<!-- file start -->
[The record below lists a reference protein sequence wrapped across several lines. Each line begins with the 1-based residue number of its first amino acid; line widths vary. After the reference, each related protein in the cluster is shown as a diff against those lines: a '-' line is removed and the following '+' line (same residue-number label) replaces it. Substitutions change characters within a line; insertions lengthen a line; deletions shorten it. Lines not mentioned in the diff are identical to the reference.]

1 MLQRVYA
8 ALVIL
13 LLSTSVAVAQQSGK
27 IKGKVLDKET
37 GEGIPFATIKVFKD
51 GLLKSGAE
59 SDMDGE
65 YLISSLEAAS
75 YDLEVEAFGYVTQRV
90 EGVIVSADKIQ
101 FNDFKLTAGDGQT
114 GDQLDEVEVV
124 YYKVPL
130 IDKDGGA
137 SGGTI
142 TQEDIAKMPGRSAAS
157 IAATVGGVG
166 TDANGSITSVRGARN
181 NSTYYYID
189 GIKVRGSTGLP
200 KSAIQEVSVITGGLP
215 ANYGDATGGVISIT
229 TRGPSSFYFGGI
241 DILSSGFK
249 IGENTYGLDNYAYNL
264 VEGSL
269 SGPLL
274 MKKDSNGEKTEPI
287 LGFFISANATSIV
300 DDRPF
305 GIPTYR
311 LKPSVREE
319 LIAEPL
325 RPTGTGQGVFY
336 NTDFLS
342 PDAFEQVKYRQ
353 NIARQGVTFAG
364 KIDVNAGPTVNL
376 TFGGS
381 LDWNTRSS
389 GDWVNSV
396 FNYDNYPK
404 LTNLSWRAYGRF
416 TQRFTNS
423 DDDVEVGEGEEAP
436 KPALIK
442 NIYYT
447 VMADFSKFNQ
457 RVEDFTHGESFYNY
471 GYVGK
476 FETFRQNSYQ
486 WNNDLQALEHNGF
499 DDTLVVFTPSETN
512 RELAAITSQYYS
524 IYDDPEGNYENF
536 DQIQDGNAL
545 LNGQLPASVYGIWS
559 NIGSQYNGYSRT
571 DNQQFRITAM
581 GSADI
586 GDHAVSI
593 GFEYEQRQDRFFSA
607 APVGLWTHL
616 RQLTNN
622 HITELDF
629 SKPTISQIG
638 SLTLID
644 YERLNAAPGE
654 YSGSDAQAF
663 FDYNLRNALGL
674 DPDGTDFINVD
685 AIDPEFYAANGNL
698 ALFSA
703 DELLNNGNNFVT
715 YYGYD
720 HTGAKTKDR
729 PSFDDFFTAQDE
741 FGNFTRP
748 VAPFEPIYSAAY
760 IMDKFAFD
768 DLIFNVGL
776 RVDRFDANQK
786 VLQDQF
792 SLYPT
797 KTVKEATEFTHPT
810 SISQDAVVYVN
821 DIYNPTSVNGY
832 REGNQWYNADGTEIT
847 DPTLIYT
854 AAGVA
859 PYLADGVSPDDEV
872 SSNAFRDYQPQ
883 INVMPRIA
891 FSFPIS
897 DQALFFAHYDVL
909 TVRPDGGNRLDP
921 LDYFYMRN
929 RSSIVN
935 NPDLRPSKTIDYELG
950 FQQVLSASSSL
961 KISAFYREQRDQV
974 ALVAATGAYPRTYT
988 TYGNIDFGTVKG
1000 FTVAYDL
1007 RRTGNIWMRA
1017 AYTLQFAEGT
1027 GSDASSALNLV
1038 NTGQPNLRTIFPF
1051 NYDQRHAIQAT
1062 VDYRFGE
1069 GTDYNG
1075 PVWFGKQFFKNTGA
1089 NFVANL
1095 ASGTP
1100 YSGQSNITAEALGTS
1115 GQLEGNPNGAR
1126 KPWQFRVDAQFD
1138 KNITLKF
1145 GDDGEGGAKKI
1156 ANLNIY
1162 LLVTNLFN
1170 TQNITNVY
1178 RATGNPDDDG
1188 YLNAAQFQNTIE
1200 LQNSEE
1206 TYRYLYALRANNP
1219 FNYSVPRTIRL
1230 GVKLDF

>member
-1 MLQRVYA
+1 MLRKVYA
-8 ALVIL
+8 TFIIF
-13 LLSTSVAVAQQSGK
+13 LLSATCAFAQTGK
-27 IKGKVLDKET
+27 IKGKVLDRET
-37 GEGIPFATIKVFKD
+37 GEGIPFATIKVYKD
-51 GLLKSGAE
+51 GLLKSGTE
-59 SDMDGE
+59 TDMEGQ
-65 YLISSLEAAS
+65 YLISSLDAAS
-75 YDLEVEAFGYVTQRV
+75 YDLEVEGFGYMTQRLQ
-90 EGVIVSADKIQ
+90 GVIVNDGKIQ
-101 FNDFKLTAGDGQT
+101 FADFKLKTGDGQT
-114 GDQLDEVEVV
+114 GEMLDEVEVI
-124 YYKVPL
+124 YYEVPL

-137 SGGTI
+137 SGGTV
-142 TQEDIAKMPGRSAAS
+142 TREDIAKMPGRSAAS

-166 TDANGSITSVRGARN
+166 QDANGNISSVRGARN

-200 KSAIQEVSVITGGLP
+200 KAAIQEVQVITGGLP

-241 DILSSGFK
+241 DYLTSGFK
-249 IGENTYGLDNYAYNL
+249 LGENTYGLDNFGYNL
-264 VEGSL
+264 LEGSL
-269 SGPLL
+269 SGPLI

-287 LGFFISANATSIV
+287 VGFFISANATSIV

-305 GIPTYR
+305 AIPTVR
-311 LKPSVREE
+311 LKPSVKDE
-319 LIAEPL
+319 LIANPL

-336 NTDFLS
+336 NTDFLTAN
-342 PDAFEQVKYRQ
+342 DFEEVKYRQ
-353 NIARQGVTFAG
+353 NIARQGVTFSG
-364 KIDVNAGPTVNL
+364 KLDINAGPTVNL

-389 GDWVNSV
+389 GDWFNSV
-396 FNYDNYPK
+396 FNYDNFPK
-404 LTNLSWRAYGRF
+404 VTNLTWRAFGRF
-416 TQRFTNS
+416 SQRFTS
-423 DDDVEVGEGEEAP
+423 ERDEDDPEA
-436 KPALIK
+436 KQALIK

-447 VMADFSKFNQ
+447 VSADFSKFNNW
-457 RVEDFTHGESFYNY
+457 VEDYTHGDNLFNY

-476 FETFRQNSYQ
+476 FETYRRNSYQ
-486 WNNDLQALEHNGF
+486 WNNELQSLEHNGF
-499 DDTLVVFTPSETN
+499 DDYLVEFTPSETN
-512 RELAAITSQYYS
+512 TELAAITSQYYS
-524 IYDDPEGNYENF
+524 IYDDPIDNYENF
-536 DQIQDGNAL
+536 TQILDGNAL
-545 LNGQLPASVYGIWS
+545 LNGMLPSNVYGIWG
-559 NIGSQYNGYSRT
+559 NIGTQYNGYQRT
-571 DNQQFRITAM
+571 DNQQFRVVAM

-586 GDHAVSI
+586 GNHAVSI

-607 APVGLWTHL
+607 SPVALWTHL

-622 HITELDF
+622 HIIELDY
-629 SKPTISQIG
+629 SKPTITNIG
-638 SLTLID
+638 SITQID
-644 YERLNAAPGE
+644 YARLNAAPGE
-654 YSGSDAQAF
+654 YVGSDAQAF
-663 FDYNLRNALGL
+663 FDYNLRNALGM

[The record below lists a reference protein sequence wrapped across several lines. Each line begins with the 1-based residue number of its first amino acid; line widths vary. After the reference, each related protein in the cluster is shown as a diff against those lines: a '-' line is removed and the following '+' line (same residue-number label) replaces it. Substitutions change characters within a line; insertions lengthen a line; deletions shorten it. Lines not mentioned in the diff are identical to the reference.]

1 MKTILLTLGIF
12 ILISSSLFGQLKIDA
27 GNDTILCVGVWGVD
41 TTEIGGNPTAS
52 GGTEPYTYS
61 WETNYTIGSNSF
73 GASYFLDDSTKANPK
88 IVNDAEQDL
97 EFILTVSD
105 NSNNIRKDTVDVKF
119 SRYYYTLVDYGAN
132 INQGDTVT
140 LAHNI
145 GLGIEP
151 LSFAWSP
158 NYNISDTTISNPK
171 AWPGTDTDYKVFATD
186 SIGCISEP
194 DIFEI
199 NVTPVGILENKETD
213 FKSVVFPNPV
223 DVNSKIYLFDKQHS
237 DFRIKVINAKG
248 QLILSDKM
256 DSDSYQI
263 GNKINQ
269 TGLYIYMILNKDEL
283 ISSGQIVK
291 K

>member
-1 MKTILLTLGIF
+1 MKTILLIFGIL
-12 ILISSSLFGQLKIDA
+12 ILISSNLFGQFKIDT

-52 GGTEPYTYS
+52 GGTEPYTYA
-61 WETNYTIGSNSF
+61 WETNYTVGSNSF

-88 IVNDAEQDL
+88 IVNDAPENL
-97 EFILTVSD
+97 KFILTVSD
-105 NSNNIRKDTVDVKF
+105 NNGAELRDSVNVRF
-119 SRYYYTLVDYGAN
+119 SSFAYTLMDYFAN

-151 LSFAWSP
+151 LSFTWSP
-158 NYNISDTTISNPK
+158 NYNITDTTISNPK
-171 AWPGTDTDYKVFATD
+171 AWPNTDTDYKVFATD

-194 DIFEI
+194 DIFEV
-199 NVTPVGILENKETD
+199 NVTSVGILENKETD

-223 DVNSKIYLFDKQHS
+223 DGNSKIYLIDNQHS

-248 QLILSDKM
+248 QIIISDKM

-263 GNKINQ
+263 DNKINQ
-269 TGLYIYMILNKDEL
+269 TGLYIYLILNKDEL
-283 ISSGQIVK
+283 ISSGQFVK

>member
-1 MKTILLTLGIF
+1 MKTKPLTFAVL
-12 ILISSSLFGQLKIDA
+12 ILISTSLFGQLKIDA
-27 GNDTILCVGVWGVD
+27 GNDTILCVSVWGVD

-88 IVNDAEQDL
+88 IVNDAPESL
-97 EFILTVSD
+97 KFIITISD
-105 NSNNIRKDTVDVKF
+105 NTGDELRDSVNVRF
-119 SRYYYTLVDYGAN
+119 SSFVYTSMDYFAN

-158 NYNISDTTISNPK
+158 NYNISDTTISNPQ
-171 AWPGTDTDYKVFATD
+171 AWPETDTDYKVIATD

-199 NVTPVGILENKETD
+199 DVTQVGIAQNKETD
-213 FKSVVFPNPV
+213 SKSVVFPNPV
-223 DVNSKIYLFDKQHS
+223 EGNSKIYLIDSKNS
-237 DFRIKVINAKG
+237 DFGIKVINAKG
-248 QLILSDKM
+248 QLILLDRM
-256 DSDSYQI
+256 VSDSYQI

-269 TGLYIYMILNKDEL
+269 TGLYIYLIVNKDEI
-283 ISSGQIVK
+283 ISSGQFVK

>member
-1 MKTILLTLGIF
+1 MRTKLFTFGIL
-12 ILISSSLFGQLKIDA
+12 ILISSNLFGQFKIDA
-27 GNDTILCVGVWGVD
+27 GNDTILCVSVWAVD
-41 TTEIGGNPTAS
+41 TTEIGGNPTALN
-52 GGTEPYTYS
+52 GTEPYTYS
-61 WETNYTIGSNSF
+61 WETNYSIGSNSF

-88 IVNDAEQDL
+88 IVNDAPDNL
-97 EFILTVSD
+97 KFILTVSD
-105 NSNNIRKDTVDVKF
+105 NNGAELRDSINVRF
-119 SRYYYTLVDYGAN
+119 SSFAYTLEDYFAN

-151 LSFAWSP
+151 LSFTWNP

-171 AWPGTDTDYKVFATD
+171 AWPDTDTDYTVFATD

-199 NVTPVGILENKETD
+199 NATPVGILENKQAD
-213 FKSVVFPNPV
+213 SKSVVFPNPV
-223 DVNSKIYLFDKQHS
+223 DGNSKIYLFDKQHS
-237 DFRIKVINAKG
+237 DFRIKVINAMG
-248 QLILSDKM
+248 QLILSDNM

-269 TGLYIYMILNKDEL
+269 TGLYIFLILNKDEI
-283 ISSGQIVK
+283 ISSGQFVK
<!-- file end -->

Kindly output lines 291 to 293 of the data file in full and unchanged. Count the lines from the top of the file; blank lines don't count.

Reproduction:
+171 AWPNTDTDYKVFATD

-194 DIFEI
+194 DIFEV